Over the years, India has witnessed passionate debates over the writing of its history. Under the National Democratic Alliance government, Murli Manohar Joshi began the process of purging history textbooks of their alleged Marxist slant. The move drew flak from the established history lobby and led to a spirited campaign by those Arun Shourie sneeringly dubbed “eminent historians” against perceived saffronization of the school curricula. The election of the United Progressive Alliance government in May 2004 led to the human resource development minister, backed strongly by the left and so-called “secular historians”, to initiate a process of “detoxification”. Predictably, the whole issue has been polarized along party political lines, leading to the abrupt end of fruitful discussion.
The publication of William Dalrymple’s The Last Mughal has led to a much-welcome revival of the debate over history. To narrate the fascinating story of what happened in Delhi during the Uprising of 1857, Dalrymple perused bundles of documents, known as the Mutiny Papers, in Delhi’s National Archives. The documents, painstakingly collated and catalogued by archivists in 1922, had gathered dust for more than eight decades before Dalrymple and his associates set to work deciphering their contents, written mainly in arcane Persian.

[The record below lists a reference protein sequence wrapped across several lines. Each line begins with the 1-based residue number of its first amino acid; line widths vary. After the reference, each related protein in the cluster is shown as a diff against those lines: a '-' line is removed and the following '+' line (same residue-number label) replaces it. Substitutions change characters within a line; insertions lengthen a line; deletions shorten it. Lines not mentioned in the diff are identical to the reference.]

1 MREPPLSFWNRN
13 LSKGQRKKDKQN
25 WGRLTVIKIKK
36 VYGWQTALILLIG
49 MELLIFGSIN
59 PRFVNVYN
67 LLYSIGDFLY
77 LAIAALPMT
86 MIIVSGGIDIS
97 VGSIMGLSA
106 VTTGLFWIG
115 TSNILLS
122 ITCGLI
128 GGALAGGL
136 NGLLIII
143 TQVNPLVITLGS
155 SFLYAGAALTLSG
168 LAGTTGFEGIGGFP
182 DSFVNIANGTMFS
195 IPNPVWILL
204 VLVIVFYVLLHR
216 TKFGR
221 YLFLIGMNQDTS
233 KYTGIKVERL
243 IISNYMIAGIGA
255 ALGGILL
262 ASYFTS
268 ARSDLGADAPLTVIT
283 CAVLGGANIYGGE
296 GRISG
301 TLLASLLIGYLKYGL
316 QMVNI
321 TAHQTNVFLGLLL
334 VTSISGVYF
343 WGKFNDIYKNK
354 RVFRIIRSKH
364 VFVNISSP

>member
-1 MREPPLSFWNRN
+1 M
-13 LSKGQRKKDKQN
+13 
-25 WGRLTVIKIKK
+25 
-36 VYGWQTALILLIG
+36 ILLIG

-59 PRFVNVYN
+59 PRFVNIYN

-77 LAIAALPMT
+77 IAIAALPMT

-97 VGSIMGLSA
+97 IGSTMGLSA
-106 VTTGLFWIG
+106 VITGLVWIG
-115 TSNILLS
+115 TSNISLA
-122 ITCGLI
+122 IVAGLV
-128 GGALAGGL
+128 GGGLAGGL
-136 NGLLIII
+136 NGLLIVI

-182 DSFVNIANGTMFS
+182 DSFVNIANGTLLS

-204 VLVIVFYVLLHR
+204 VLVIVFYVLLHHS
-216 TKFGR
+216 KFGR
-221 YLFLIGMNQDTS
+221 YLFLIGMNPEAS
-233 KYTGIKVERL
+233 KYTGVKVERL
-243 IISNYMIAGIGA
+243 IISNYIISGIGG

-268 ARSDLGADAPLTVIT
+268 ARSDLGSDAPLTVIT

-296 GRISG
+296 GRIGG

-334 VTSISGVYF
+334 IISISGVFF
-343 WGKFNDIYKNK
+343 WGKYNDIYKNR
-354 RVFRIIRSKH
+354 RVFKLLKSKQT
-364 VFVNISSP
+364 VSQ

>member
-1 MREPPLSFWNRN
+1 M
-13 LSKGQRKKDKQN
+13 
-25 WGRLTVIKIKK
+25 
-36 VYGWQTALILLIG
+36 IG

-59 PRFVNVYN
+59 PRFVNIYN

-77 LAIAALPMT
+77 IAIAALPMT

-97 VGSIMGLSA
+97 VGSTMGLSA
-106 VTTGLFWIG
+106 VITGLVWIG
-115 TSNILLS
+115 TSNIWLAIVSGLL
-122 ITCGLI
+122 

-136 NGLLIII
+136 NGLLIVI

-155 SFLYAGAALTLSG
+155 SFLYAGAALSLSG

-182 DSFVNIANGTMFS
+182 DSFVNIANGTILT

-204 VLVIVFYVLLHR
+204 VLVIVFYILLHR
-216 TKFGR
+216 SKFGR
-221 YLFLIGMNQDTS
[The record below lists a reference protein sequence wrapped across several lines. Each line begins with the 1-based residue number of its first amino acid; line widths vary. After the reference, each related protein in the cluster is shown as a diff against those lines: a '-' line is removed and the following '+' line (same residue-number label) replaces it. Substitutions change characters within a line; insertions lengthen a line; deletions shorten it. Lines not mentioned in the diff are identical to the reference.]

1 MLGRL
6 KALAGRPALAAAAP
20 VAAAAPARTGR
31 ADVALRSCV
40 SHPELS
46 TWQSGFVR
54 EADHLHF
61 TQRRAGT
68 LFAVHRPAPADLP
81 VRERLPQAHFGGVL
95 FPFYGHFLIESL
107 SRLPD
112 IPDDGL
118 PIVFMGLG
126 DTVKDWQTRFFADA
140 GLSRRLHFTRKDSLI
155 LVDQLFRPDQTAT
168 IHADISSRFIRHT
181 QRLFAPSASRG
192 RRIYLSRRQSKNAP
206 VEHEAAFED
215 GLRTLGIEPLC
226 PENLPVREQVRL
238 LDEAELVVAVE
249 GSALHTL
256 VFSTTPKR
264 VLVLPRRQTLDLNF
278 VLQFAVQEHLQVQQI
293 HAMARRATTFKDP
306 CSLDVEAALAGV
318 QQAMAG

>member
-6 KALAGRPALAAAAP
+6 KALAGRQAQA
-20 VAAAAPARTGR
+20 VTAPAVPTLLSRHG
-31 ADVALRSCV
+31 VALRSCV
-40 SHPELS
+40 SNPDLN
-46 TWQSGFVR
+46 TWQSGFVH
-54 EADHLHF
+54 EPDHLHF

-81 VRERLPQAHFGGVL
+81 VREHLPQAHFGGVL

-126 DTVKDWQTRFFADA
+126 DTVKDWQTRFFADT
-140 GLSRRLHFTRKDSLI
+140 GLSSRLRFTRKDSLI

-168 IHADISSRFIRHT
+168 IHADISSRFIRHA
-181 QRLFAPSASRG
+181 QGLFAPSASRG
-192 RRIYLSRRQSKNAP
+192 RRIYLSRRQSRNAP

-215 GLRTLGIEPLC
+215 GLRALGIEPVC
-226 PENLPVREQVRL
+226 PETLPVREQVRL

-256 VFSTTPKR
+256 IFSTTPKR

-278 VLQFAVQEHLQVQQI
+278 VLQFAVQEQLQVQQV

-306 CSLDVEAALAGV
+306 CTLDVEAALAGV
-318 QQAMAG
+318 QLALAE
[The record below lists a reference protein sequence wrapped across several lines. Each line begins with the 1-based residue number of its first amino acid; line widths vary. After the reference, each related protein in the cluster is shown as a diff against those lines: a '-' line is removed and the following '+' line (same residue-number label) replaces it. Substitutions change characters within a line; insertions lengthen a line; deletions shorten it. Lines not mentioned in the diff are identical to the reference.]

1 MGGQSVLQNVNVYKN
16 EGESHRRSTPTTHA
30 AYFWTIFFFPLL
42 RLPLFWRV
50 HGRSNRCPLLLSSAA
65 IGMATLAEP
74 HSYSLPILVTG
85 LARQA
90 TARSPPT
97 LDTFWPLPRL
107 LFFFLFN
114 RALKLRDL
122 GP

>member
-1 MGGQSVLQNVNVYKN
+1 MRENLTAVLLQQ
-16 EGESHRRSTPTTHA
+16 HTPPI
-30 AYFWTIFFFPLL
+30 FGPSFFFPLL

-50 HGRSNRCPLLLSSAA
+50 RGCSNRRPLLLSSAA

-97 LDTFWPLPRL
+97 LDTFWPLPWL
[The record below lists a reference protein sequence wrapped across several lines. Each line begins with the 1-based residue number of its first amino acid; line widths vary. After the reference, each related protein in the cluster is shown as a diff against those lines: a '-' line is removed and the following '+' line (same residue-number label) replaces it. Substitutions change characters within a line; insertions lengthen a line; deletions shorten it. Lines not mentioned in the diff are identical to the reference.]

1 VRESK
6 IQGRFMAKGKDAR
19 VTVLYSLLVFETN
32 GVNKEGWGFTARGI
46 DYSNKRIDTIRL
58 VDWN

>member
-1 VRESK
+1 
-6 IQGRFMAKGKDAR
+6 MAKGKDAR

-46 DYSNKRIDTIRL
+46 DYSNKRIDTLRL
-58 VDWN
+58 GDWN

The realization that it had taken a freelance British Indophile to unearth the treasures that had been available all along in the National Archives has triggered what I consider to be a far more worthwhile debate on history-writing. In various interviews, Dalrymple has justifiably attacked the indolence of India’s professional historians. Why, he has legitimately asked, have the eminent historians not guided their doctoral students into looking at the Mutiny Papers'
The beleaguered history establishment has reacted to accusations of intellectual laziness with an undercurrent of chauvinistic indignation, reminiscent of the prickliness associated with the Edward Said Fan Club. Dalrymple has been charged with ignoring some histories in Hindi and Urdu written in the Fifties. Maybe Dalrymple has not read all the available literature but the tell-tale requisition slips in the National Archives suggest that the Mutiny Papers had by and large remained unopened for just too long.
Leaving aside the predictable polemical flourishes, a signature tune of historians, the discussions on Dalrymple’s book have helped shift the terms of debate from bias to two other overlooked areas — the prose of history-writing and the very purpose of reading history.